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Dietary practices, alcohol consumption, and smoking behavior: ethnic, sex, and acculturation differences.

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  • 1Department of Medicine, University of California, San Francisco, USA.

Abstract

Current knowledge is scarce on Latino dietary practices. This study compared the dietary practices, alcohol consumption, and smoking behavior of Latinos and non-Latino whites in two randomly selected samples. Telephone surveys of adults 35-74 years of age from the Kaiser Permanente Medical Care Program (Latinos = 844; non-Latino whites = 510) and from census tract-based areas (Latinos = 806; non-Latino whites = 436) were conducted in the San Francisco Bay Area. Latino ethnicity was a significant predictor of dietary and alcohol consumption practices in multivariate logistic regression models after adjustment for sex, education, age, employment, health insurance, martial status, county of residence, and self-perceived health status. Compared with non-Latino whites, Latinos were significantly less likely to report eating vegetables and more likely to eat rice, beans, and fried foods and to drink whole milk. Less acculturated Latinos were more likely to eat fruits, rice, beans, meat, and fried foods and to drink whole milk than more acculturated Latinos. Latino men were significantly more likely to be binge drinkers, and Latina women were significantly more likely to abstain from drinking alcohol during the month prior to the interview. As Latina women acculturate to the U.S. mainstream, they report more cigarette smoking and alcohol consumption. Although Latinos reported higher levels of selected high-fiber foods, the low consumption of vegetables, widespread use of saturated fat, and the heavy drinking and smoking among Latino men, which are associated with the level of acculturation, may increase the risk for cancer. Educational messages targeting less acculturated Latinos should focus on maintaining their current healthy dietary practices of eating fruits, rice, and beans and decreasing their fat consumption. For more acculturated Latinos, emphasis should be placed on resuming the traditional diet.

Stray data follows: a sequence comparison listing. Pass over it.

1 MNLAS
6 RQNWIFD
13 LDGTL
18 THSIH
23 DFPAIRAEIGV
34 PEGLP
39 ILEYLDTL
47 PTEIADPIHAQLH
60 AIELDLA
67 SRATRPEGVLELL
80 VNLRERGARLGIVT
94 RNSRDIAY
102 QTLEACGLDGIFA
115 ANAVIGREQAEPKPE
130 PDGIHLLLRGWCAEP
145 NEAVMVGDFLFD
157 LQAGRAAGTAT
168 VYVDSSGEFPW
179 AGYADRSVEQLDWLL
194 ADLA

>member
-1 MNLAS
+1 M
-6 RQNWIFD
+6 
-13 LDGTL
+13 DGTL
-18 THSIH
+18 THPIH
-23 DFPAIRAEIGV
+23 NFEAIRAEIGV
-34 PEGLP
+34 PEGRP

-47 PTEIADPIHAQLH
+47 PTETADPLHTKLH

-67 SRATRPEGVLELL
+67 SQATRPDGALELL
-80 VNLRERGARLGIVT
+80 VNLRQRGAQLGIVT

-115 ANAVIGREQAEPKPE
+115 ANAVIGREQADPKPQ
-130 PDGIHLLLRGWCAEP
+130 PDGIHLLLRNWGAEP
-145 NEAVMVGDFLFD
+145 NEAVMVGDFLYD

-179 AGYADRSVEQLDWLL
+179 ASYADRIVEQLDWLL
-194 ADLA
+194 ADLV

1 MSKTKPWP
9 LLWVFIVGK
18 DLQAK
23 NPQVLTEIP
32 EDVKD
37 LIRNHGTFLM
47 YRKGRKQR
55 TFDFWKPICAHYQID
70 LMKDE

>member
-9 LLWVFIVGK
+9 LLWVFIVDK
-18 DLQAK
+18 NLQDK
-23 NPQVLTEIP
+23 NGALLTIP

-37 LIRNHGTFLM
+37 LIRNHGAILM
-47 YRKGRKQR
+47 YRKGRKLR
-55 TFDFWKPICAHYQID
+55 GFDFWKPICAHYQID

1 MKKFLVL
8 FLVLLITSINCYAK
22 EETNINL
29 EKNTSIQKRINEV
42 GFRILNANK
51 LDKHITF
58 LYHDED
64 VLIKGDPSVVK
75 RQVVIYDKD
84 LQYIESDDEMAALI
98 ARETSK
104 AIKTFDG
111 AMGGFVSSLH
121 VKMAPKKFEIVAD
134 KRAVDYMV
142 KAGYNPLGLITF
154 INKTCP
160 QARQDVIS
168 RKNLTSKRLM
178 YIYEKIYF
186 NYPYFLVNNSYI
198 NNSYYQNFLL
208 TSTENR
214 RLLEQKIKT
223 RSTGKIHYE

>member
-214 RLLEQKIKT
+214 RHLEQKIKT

PMID:
8562225
[PubMed - indexed for MEDLINE]
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